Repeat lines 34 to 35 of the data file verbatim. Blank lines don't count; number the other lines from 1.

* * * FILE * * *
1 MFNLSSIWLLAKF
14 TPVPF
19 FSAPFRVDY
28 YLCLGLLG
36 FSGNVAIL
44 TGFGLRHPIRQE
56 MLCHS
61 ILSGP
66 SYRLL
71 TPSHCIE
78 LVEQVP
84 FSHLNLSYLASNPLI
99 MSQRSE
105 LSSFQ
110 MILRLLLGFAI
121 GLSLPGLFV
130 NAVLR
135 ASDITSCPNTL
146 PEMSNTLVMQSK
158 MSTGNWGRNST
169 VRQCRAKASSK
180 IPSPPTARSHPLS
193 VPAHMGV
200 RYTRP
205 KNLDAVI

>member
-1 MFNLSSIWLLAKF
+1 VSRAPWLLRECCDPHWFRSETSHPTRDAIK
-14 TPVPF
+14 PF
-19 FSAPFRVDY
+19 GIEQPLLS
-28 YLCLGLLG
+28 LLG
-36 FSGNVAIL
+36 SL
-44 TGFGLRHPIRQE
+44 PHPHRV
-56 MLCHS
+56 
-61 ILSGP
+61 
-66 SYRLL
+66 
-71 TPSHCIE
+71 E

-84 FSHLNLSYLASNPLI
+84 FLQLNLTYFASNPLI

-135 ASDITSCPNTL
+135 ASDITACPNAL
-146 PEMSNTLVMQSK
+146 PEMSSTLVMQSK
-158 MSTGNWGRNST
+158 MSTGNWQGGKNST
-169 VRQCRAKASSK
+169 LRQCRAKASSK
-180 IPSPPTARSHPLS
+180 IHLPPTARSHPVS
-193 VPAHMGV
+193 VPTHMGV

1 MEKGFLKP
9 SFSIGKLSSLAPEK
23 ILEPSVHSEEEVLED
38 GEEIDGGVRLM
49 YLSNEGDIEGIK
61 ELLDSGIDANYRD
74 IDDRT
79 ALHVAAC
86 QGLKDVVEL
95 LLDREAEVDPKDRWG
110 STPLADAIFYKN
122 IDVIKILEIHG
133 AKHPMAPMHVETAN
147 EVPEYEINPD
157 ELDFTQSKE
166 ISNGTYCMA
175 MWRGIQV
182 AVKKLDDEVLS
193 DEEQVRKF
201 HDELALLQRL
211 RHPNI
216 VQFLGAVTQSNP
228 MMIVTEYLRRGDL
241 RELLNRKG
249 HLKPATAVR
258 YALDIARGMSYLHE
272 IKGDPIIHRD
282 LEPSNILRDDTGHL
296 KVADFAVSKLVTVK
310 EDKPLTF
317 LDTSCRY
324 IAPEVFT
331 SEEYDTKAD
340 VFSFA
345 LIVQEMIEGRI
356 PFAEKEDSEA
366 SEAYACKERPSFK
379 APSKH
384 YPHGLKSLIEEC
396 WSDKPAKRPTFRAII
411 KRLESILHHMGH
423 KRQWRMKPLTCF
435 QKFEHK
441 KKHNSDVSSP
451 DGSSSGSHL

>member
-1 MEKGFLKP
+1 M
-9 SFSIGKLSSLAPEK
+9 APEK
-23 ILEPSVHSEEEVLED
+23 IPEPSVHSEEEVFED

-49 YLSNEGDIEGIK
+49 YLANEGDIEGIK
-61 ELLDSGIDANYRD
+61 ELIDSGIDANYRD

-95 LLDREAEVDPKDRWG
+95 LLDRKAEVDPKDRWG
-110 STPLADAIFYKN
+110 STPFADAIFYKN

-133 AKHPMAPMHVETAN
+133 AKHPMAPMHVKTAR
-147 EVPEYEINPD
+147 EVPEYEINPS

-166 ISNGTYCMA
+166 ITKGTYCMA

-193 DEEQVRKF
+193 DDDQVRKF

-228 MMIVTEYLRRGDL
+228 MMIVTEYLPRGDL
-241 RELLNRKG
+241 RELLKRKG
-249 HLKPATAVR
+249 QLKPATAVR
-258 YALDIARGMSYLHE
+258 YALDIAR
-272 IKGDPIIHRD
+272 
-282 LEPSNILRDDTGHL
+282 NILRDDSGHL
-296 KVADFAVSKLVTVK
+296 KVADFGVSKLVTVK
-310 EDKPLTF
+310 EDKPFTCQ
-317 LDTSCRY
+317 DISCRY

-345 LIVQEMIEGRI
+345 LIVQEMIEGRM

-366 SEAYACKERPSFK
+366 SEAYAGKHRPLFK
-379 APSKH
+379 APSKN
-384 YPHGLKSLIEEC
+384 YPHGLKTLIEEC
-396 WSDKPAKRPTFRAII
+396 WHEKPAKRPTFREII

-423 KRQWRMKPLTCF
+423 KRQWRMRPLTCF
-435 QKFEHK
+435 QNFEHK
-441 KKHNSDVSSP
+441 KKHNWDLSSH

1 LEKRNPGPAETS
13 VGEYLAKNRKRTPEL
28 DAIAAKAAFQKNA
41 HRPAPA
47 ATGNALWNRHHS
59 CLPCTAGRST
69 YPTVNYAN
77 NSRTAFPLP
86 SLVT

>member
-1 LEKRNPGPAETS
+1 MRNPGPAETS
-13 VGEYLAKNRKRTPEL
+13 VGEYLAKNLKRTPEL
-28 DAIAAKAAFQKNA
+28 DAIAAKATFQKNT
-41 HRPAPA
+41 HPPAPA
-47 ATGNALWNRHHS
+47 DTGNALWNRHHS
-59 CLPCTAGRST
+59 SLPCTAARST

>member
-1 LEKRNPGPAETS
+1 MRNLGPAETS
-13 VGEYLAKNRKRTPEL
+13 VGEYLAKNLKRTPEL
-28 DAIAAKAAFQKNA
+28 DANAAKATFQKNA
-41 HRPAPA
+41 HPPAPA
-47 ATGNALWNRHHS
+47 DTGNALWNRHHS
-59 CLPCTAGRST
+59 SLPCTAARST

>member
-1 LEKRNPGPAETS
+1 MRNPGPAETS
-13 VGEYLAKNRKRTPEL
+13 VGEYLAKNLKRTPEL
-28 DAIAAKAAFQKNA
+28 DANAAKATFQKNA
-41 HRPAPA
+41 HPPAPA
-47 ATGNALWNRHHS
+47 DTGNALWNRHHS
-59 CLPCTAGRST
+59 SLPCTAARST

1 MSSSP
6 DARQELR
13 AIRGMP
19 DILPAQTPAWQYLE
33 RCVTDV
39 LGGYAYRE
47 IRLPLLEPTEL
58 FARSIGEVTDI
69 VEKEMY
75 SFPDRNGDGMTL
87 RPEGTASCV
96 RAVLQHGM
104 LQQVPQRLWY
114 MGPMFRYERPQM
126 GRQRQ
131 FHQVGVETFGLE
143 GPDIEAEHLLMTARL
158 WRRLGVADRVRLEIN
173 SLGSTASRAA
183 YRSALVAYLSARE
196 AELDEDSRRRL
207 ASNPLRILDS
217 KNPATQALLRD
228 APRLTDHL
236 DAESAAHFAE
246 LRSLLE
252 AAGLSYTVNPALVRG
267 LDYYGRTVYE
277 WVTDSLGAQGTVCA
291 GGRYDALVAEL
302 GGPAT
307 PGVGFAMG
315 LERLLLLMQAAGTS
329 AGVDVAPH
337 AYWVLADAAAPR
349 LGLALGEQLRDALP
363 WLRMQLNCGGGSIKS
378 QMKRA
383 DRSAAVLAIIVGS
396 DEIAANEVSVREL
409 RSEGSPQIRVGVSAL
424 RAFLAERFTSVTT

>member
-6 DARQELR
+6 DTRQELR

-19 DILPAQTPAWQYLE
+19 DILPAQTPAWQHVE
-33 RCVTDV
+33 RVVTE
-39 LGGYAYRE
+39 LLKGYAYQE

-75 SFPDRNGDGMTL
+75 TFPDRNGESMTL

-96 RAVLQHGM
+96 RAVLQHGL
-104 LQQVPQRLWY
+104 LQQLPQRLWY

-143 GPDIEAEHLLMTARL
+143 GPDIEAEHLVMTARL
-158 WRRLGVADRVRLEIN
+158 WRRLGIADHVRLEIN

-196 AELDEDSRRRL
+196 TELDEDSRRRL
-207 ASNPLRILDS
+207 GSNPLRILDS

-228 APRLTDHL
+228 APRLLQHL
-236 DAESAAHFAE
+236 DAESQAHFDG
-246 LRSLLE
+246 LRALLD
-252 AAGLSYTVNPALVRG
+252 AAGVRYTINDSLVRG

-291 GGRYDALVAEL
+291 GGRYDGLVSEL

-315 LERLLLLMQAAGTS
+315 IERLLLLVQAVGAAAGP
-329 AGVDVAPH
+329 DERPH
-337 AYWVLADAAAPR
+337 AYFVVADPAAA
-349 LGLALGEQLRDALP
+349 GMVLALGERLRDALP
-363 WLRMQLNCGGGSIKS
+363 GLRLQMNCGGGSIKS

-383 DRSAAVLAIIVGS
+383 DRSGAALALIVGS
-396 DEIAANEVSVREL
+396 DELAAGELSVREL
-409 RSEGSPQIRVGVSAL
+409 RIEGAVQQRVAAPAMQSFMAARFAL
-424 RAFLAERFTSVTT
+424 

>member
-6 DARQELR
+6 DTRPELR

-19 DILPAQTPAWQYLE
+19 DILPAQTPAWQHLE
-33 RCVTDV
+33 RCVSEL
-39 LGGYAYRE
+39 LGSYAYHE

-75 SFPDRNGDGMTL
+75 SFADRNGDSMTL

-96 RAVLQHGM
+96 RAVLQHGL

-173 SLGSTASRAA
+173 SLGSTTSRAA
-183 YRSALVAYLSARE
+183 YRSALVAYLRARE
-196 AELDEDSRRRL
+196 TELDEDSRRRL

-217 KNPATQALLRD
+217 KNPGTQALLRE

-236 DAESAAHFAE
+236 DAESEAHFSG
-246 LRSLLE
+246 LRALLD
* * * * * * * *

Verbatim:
+28 LLG
-36 FSGNVAIL